Commission-based sales contracts require the payment of a commission to a sales representative when a sale is made.  These contracts are commonly used in the sale of goods and services and real estate.

If you are the seller (i.e., commission payor), you should should try not to pay a commission on sales made to third parties with which you have an existing relationship.  The rationale is that the sales representative earns the commission only on those sales to customers that the representative introduced to the seller by the representative’s efforts.  The representative will generally agree to the carve-out as long as it is limited to the seller’s bona-fide pre-existing relationships, such as those customers to which the seller already sells on a regular basis.  If the representative is savvy, it will ask that an itemized list of excluded persons be set forth in the contract.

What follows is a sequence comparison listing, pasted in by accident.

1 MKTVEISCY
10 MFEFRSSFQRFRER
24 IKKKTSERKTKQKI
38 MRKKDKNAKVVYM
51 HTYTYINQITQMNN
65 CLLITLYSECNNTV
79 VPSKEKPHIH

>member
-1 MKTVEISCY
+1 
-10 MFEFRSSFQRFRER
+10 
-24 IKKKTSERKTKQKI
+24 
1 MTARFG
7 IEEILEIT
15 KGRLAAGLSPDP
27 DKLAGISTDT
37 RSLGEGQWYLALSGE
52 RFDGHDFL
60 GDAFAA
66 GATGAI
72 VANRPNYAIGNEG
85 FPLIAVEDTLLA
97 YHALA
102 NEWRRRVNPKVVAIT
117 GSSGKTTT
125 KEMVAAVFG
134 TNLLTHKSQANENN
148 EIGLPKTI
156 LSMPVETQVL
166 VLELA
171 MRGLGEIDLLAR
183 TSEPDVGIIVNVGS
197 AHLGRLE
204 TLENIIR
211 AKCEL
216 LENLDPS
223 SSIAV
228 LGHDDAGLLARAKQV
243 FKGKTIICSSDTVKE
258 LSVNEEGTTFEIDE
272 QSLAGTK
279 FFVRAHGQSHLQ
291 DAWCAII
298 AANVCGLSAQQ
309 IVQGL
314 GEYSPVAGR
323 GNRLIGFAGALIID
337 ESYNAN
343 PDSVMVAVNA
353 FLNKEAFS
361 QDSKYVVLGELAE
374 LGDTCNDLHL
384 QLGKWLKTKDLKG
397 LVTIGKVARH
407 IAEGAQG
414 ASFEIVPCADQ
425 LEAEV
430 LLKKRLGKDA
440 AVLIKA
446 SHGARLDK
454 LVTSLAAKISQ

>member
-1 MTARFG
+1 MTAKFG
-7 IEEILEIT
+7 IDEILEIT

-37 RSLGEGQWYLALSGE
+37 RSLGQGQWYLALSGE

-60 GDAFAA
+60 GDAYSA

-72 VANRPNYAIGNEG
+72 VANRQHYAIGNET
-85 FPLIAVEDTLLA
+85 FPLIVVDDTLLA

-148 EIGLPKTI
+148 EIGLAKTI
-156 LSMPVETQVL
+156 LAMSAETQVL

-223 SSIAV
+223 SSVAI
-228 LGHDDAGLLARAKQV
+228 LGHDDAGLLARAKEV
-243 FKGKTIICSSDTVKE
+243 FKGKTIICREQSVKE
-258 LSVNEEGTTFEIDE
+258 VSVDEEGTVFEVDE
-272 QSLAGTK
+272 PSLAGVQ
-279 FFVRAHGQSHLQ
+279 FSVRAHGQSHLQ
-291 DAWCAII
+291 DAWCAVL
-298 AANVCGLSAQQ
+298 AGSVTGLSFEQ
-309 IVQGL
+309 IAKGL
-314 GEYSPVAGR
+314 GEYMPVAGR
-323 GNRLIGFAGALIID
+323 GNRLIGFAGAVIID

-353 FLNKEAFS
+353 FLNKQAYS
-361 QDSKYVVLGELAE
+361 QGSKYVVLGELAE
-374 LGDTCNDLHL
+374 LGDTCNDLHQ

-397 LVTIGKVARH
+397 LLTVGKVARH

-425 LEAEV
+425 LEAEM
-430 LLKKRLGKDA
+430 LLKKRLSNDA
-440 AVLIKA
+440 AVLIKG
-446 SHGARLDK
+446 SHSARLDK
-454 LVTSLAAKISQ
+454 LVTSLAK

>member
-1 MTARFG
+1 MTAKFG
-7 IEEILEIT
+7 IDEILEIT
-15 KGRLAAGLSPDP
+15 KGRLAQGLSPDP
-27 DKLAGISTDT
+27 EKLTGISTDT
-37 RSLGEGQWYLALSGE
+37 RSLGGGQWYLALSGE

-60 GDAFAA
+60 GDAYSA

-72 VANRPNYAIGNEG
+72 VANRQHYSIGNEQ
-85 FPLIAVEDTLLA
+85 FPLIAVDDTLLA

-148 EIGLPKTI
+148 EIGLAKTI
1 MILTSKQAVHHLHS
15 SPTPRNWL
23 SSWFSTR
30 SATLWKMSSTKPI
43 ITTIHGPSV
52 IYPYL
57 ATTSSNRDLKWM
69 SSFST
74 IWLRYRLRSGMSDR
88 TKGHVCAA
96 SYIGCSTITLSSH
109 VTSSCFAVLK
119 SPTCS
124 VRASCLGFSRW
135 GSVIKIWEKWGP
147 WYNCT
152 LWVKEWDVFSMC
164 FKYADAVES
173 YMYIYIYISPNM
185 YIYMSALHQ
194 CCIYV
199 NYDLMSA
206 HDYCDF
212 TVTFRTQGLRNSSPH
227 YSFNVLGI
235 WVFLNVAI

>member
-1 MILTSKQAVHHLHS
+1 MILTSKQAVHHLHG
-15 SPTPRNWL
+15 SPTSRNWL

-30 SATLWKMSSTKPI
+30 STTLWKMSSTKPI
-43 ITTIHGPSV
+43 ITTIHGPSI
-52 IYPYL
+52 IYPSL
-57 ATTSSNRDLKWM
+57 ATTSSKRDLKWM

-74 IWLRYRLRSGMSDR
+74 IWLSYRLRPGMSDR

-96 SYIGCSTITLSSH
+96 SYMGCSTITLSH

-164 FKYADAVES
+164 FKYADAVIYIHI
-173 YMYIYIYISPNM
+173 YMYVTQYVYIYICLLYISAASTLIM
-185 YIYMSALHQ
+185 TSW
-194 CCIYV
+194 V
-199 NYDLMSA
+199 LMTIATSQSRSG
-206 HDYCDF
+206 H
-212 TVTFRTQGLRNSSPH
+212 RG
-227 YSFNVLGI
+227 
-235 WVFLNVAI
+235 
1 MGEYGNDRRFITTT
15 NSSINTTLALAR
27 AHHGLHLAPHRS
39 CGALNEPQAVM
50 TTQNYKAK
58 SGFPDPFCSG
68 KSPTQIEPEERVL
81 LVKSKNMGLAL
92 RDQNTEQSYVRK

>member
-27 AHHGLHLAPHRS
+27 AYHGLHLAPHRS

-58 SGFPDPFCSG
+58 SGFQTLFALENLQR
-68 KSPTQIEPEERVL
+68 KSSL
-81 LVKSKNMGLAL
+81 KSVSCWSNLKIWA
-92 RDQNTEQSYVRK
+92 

A simple carve-out to a commission sales obligation could be drafted as follows:

Unless [SELLER] otherwise agrees in writing, [SELLER] will not pay a commission on any [purchase orders from] [sale[s] made to] [NAMES OF EXISTING RELATIONSHIPS].